Baen ducked low and kicked at a rotting knee. There was a wet crunch, and the monster toppled, but my partner gave a hoarse shout as a flailing arm slashed her calf open. She swore, but her quick glance told me the injury wasn’t serious enough to threaten her life. It would, however, slow her down.
“What the hell are you doing?” Sahir shouted, trying to fend off one of the advancing monsters with a broom. “Give me a bloody weapon!” They were closing in around him, ignoring Baen and I, or so it seemed. Perhaps they could tell which one of us would be the easiest target.
I took another deep breath, gathering myself and mapping out the basement with Baen and Sahir’s eyes before I made my move. No sense in doing this any way but perfectly, after all, and a few seconds wouldn’t matter. I felt, unbidden, a tiny smile tug at the corner of my lips.
The air around me blurred, and violet simulacra, like shimmering ghosts of myself appeared, rapiers flashing. Two first, then four, then six, then eight, then ten, crowding the cellar as they threw themselves into the fray, slashing at limbs or bodily tackling the rotting monstrosities, bearing them to the ground. The things made no moves to defend themselves, but their advance slowed to a near standstill, caught by phantasmal hands or impaled by illusory blades.
It felt good to use this power again. The last time I’d done anything real with my abilities had been on the road with the brigands we’d massacred, and even then I’d held back the full extent of my talents. This was better. This was more real.
I funneled power into my hand, into my pistol, whipping my arm as I fired. Violet light flared from the muzzle of my gun, the air warping as my will predetermined the path the bullet would take. It tore through a reaching arm, swirled around and blasted through a pair of legs before burying itself in the dirt floor.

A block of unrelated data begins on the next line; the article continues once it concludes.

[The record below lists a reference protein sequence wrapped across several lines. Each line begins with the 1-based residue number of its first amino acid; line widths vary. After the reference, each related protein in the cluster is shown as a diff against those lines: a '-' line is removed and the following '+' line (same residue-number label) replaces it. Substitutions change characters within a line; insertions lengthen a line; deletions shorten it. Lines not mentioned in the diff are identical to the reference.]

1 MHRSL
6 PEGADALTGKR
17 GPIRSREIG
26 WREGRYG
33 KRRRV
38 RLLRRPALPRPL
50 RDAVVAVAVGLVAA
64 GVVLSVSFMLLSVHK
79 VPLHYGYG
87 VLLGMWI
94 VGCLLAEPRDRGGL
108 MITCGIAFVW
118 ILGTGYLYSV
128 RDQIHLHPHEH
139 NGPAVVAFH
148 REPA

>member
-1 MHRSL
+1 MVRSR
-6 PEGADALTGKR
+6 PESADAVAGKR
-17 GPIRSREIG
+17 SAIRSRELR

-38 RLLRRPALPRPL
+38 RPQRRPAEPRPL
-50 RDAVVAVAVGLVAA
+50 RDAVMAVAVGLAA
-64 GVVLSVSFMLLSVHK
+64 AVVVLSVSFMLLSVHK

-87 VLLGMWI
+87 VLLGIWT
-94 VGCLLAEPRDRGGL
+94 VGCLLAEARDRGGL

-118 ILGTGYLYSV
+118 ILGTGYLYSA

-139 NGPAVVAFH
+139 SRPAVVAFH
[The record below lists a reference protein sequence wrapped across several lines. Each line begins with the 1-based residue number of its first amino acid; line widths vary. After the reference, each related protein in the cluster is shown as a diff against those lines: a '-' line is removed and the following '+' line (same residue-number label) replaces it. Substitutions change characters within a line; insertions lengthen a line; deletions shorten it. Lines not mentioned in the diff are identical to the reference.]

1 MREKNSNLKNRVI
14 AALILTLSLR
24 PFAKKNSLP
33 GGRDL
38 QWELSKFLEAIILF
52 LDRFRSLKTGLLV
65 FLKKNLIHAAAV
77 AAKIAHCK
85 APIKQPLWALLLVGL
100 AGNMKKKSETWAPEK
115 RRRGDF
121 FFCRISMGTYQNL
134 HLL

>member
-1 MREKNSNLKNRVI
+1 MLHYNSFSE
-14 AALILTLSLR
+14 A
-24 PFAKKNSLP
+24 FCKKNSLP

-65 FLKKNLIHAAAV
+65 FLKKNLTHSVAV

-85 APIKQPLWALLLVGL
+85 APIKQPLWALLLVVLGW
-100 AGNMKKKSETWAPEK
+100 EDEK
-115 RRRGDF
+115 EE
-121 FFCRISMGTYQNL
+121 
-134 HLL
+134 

“I’m clearing a path.” I said, my voice calm, and a thought from me shattered half my phantasms in a violent explosion of purple light that sent the monsters sprawling. “Go!” I shouted, my remaining illusions driving their weapons through the chests of the fallen creatures and pinning them to the floorboards. I knew they couldn’t hold them for long, but it would be long enough for us to make our escape.
Baen led the way, the three of us leaping over the carnage and through sickeningly vile air as we rushed up the stairs and into the Gilded Anchor‘s common room, where a dozen corpses – including the remains of the innkeeper – lay sprawled and broken like discarded dolls. None of us stopped to inspect the bodies, running on and into the street as I felt the last of my phantasms thrown aside.
The dockside street was empty, and the trio of mangled corpses lying around us explained why. I was grateful for that, at least. Fewer people meant fewer eyes that’d see what I could do.
“What in the name of the Six were those things!?” Sahir cursed, and Baen threw a quick look at me. It did seem to be genuine surprise in his voice, and I nodded ever so slightly.
“Probably something Levaunt sent to keep you from talking.” She said, tearing her sleeve and crouching to bind her bloodied leg.
“Levaunt?” He snarled, squinting in the late afternoon sun. “How would he do any of this!?” Apparently the situation had rattled him enough that he no longer cared about beating around the bush. “Levaunt wants someone dead, he sends me! If he wanted me dead he’d send someone else. Someone, not something!”
“Can’t help but notice you focused on ‘how’ and not ‘why’.” Baen said, rising to her feet and eyeing the door of the alley, hand resting on her hatchet.
“We don’t have time for this.” I said. “Those things are coming.”
“Then it’s time I leave.” Sahir said, calmly.
His foot snapped out, catching Baen in the injured calf, staggering her before he slammed into her with his shoulder and sent her down. My pistol was up, but he rolled over Baen, ripping a knife from her boot and hurling it at me in a blur. I threw myself aside at the last minute, rolling painfully along the hard cobbles as I saw Sahir get up and take off at a dead run.
“Go!” Baen shouted, looking after him. I hesitated. “I’ll be fine!” She snarled. “Don’t lose him!”